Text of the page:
Robert Cassidy, former assistant U.S. trade for Asia and for China, and Bill Clinton’s point man in negotiating China’s entry into the WTO, now admits the agreement was flawed from the start, benefiting two groups: multinationals that moved to China and financial firms that financed those investments.
The beneficiaries of the agreement with China fall into two groups: multinational companies that moved to China and the financial institutions that financed those investments, trade flows, and deficits.
Sourcing from China, whether from direct investment or through licensing arrangements, has allowed companies to cut costs and increase profits, as reflected in increased corporate profits and the surge in the U.S. stock market.
Exactly what this writer has been saying ad nauseum.
Look down our blog role. What blogs have addressed these issues? Which have followed the party line?
Many economists focused merely on the danger of official inflows: Central bank purchases of Treasury notes, making us the premier debtor nation.
What they have failed to see it was the vast flow of cash to our financial institutions, a flow that was in part responsible for the housing bubble. There is a direct link between globalization and our housing bubble.
Financial institutions now had plenty of cash to lend. That cash was the seed money for the housing bubble. Americans have been trained to believe unthinkingly in credit. Needed were the right conditions: low interest rates to entice the foolish and no regulations to protect them.
The Fed supplied the first. Innovative and unregulated financing provided the second. Credit card companies, already seeing how the game was to be played, with the help of Congress, tightened the noose on consumers.
On the stock market front, sourcing to China created a booming market for companies and investors. Those at the top of the pecking order became unimaginably rich. Of course, working wages stagnated. Economists told us that we had to become more competitive, more educated.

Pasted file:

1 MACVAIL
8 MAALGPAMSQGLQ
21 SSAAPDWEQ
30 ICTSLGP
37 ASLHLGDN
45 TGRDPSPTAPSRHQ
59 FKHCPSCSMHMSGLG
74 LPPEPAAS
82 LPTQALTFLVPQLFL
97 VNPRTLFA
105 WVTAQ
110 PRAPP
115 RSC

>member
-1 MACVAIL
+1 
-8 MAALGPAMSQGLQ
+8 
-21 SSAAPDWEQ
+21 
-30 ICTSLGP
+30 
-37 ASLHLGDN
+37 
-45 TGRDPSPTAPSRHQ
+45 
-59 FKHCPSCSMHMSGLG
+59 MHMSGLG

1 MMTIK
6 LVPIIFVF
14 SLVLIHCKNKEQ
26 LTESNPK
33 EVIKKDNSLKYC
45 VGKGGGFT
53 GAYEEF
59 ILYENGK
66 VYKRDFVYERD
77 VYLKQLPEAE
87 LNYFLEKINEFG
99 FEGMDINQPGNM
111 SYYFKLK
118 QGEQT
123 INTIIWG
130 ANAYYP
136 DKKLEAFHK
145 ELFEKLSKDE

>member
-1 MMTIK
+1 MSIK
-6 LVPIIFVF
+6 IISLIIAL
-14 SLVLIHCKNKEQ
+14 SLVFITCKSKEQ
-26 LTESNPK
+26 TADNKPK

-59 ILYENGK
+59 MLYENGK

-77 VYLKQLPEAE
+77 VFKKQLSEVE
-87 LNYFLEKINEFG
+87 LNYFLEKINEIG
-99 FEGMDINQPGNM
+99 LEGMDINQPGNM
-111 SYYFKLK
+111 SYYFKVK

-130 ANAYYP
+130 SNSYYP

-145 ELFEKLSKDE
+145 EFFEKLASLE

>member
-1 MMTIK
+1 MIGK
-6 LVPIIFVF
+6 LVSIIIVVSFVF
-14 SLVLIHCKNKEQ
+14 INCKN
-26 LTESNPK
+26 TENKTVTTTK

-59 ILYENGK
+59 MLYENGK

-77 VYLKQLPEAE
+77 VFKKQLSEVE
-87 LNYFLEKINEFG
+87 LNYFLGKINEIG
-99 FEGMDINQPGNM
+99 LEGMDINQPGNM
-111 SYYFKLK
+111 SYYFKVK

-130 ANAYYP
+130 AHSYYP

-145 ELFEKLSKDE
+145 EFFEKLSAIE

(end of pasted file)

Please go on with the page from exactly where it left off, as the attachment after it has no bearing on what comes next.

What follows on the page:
The fleecing of America continued.
Outsourcing. Outsourcing. Labor, tax, and environmental arbitrage. This problem is not merely a Republican or neo-conservative creation. Democrats, Bill Clinton and company, have been party to it as well. And they have studiously avoided the real issue.
China played the game well. It had a plan; we had merely greed.
China has used its vast and poor population as an export machine, all to accomplish its next great leap forward.
Currency manipulation has been, of course, central.
Using China as an example once again, proponents of the free trade model argue that China has a competitive advantage in wage rates that makes it ideal as the global manufacturing center that it has become. A closer examination, however, reveals that China has adopted an export-led development strategy, the centerpiece of which is a currency that is undervalued by 20-80%, with the consensus leaning toward 40%. Thus China’s wages, in U.S. dollar terms, are 40% cheaper than they would have been if the currency were allowed to freely float. Similarly, foreign investors receive a 40% subsidy to develop operations in China. To add insult to injury, our exports are taxed at an additional effective 40% rate.
Initially, foreign firms enjoyed either a 15% corporate tax rate or a ten-year tax holiday, while indigenous Chinese firms paid a 30% rate. Doesn’t this fact tell us something about who profited from China’s exports? That loophole is slowing being closed. But the horse is out of the barn. China focused rapidly growing its infrastructure. Foreign firms in China accounted for over 60% of its exports; in IT, the percentage is closer to 80%. China has no immediate interest in becoming a consuming nation.
Globalization has been designed to benefit those at the top. Congress, the WTO, the World Bank, and hordes of economists have all been complicit. Those who have not addressed the problem directly are equally complicit.
Labor and tax arbitrage have been amply outlined above. How has environmental arbitrage worked? Many multinationals claim they are not directly responsible for China massive pollution problems. Perhaps not, but they have benefited from it. All that rapidly built infrastructure enabled their export machine…as did the required massive increase in energy. The result has been monstrous pollution.
Welcome to how globalization was designed.